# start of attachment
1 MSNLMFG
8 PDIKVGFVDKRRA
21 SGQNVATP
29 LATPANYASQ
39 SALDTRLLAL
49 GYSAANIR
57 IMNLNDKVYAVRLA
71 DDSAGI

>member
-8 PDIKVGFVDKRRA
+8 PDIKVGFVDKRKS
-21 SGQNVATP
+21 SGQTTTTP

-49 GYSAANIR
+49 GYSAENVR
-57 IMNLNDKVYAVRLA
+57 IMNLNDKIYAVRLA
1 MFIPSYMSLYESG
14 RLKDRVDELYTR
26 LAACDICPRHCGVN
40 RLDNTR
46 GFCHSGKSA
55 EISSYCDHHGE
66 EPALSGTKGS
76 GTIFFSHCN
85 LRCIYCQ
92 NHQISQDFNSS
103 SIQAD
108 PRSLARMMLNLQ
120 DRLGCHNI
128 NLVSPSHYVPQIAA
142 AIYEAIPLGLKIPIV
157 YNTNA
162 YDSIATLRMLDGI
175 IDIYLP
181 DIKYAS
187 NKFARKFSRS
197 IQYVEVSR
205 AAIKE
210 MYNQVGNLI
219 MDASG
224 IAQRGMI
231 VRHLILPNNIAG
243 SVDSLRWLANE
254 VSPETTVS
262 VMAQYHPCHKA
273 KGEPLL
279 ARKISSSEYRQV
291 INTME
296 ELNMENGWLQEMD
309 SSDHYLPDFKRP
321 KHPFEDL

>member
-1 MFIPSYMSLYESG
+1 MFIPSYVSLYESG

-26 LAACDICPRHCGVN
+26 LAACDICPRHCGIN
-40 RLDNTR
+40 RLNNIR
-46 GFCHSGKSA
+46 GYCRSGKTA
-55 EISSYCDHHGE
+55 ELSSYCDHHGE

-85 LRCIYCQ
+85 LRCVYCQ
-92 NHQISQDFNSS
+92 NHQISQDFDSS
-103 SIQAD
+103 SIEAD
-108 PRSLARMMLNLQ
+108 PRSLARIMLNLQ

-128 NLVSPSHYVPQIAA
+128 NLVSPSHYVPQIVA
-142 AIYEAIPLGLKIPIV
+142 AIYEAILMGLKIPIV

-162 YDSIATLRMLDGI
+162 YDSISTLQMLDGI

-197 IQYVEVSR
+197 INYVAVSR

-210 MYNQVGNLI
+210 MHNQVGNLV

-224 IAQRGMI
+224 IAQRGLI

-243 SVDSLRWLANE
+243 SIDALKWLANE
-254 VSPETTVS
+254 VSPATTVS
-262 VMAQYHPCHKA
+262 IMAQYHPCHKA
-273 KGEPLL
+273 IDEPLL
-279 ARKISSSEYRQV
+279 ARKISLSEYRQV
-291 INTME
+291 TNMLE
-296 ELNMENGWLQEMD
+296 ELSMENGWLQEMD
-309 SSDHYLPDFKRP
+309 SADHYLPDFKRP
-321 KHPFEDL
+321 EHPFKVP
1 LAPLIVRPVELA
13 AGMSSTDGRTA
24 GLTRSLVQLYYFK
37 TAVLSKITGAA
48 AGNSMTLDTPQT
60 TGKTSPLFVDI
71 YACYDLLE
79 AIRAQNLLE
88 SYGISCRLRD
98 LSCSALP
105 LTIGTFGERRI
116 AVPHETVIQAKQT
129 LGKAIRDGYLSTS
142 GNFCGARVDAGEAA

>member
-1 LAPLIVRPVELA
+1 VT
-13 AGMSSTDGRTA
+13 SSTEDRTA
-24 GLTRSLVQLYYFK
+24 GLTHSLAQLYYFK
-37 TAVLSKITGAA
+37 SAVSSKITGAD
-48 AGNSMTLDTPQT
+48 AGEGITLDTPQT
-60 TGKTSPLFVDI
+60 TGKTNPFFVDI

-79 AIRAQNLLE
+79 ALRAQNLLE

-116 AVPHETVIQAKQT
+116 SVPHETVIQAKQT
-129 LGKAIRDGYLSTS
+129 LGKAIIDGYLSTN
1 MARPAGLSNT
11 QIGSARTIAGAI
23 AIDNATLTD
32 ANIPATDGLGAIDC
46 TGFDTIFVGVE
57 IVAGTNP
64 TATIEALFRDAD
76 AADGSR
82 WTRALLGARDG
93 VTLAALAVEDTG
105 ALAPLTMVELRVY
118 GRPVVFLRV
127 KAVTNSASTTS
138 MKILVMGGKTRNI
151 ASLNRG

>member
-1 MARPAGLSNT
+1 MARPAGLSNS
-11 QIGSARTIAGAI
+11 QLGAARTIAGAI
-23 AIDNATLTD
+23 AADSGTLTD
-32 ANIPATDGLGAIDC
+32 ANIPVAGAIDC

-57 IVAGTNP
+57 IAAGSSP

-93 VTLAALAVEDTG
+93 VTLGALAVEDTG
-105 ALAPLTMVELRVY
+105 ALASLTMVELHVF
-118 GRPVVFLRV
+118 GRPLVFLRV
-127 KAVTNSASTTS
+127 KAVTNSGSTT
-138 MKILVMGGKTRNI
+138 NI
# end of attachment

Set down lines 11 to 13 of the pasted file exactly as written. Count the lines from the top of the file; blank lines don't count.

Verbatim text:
+8 PDIKVGFVDKRKS
-21 SGQNVATP
+21 SGQTTTTP